Toss your electric bass upright. Sit on the edge of a chair, and clam the body curves of the bass with your inner thighs. BAM! Upright bass pratice. It's alot harder than i expect it. I get fretbuss constantly.

    I have some weird trick and tips, just ask me about anything that might be able to help.
  4. Bardolph


    Jul 28, 2002
    Grand Rapids, MI
    As far as learning upright, definitely get a teacher as soon as you start, as it is very easy to develop bad habits if you don't know proper technique on upright. Listening to lots of jazz helps. What I've been doing lately that really helps is I'll just put in a jazz CD, grab some staff paper and a pencil, and start transcribing walking lines and solos. Once you get a good idea of the notes in the cleff and relations of notes to each other (3rds, 5ths etc.) it will be easier and easier.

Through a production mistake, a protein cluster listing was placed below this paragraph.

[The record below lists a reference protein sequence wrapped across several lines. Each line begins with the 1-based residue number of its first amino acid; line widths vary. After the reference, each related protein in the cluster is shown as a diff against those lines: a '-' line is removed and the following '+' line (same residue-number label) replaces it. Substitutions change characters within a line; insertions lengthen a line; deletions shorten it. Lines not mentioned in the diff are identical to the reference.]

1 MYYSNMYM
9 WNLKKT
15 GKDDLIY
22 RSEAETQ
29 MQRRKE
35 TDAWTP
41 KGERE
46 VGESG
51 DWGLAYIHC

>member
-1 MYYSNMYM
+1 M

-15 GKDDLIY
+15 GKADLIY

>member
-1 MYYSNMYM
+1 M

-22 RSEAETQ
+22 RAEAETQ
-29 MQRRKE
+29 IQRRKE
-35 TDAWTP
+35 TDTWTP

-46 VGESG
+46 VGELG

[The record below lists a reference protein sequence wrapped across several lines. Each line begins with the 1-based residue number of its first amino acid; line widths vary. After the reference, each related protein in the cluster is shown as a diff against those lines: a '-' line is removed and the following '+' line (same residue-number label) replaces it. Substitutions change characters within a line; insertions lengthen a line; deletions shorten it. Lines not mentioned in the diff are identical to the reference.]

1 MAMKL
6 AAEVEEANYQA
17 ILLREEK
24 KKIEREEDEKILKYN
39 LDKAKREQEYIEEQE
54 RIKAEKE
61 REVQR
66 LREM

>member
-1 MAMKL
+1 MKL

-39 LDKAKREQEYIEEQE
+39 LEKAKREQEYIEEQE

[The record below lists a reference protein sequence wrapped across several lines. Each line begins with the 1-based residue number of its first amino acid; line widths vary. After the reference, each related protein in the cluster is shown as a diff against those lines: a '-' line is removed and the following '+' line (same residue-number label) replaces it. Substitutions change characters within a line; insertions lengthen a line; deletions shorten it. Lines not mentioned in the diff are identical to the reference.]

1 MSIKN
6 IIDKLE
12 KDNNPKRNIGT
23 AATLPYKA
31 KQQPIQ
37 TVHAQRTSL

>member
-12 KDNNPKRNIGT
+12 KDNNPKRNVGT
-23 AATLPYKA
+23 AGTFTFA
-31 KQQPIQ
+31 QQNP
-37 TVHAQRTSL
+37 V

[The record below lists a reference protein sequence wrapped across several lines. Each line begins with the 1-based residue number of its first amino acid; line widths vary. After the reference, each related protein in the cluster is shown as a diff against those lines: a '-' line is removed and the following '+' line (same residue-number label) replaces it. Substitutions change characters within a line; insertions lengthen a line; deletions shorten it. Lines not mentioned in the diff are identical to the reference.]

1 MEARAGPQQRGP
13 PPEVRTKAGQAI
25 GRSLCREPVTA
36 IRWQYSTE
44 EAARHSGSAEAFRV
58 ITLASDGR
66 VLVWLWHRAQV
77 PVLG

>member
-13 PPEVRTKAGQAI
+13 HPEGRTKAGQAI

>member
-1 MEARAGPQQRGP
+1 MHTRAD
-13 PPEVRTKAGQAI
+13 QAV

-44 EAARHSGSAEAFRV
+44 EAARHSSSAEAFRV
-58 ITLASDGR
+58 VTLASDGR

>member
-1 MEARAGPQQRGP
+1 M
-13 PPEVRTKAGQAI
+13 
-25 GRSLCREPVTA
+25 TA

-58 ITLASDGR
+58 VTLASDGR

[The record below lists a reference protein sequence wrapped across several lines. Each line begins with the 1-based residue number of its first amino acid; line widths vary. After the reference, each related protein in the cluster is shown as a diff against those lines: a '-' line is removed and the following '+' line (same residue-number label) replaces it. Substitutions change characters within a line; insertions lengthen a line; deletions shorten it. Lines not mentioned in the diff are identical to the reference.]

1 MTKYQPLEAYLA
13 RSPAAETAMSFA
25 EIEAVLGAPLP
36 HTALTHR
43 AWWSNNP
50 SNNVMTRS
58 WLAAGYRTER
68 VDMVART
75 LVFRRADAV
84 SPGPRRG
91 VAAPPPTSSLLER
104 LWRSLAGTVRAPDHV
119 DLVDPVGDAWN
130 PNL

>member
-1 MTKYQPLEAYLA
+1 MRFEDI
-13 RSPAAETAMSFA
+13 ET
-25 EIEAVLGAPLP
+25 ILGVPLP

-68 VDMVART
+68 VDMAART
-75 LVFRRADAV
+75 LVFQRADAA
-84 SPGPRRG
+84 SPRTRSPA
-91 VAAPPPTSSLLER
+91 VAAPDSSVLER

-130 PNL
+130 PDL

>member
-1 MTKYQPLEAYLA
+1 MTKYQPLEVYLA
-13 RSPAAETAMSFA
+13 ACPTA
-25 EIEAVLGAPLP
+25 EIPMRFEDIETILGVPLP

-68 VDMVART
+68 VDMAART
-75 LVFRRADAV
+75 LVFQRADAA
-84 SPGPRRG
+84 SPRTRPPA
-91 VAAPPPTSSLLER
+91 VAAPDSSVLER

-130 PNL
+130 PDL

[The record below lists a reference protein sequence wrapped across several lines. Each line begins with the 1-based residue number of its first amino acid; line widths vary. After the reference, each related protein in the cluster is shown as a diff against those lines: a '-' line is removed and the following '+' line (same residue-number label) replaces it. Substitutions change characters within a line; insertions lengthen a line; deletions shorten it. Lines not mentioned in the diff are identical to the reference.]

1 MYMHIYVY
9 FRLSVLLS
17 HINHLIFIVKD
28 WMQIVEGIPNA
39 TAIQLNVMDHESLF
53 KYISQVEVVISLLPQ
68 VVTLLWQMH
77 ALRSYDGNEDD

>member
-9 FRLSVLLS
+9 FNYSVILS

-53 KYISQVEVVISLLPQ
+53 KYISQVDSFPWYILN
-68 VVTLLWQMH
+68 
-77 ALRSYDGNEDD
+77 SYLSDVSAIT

5. Bardolph


    Jul 28, 2002
    Grand Rapids, MI
  6. You should firstly be excited about the challenge - passion outweighs all. Good luck.

    I would be careful about the idea that you can naturally read bass notation because you can read treble clef. This has always been my problem - i was trained extensively in treble clef and I still, after 20 years, read bass clef as "one step down". It is a bad habit and should not be encouraged, IMHO

    You should get yourself a teacher, and maybe a fretless to start with. You should look longterm at a decent upright, but be aware that they are not cheap (like anything we really want).

    You should be very literate in modes and transpositions, jazz variations and progressions and you can get this from study and practise.